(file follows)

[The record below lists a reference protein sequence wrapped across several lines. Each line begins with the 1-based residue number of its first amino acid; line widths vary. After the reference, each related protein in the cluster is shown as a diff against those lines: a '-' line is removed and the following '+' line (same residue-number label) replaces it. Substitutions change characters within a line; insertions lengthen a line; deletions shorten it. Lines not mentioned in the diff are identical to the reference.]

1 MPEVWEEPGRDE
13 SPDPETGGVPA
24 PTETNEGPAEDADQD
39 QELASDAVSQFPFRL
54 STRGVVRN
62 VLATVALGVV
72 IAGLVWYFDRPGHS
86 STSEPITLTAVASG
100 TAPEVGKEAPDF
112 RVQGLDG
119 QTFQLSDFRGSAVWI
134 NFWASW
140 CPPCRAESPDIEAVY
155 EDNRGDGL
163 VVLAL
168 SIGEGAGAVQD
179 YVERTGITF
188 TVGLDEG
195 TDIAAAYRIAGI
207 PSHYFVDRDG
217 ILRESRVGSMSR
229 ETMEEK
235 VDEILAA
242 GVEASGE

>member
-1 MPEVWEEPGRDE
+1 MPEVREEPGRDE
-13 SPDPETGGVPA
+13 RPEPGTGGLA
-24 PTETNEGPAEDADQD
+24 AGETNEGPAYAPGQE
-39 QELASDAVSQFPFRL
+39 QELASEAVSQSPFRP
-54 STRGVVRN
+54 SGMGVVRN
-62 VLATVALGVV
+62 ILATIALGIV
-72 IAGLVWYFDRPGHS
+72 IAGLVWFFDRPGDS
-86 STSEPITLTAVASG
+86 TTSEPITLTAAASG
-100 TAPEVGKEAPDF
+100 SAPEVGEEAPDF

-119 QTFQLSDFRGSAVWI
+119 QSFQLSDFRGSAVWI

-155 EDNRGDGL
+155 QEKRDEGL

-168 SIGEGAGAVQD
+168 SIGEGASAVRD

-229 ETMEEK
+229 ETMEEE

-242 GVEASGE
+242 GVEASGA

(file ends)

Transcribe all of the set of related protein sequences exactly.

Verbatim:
[The record below lists a reference protein sequence wrapped across several lines. Each line begins with the 1-based residue number of its first amino acid; line widths vary. After the reference, each related protein in the cluster is shown as a diff against those lines: a '-' line is removed and the following '+' line (same residue-number label) replaces it. Substitutions change characters within a line; insertions lengthen a line; deletions shorten it. Lines not mentioned in the diff are identical to the reference.]

1 MPEVWEEPGRDE
13 SPDPETGGVPA
24 PTETNEGPAEDADQD
39 QELASDAVSQFPFRL
54 STRGVVRN
62 VLATVALGVV
72 IAGLVWYFDRPGHS
86 STSEPITLTAVASG
100 TAPEVGKEAPDF
112 RVQGLDG
119 QTFQLSDFRGSAVWI
134 NFWASW
140 CPPCRAESPDIEAVY
155 EDNRGDGL
163 VVLAL
168 SIGEGAGAVQD
179 YVERTGITF
188 TVGLDEG
195 TDIAAAYRIAGI
207 PSHYFVDRDG
217 ILRESRVGSMSR
229 ETMEEK
235 VDEILAA
242 GVEASGE

>member
-1 MPEVWEEPGRDE
+1 MPEVREEPGRDE
-13 SPDPETGGVPA
+13 RPEPGTGGLA
-24 PTETNEGPAEDADQD
+24 AGETNEGPAYAPGQE
-39 QELASDAVSQFPFRL
+39 QELASEAVSQSPFRP
-54 STRGVVRN
+54 SGMGVVRN
-62 VLATVALGVV
+62 ILATIALGIV
-72 IAGLVWYFDRPGHS
+72 IAGLVWFFDRPGDS
-86 STSEPITLTAVASG
+86 TTSEPITLTAAASG
-100 TAPEVGKEAPDF
+100 SAPEVGEEAPDF

-119 QTFQLSDFRGSAVWI
+119 QSFQLSDFRGSAVWI

-155 EDNRGDGL
+155 QEKRDEGL

-168 SIGEGAGAVQD
+168 SIGEGASAVRD

-229 ETMEEK
+229 ETMEEE

-242 GVEASGE
+242 GVEASGA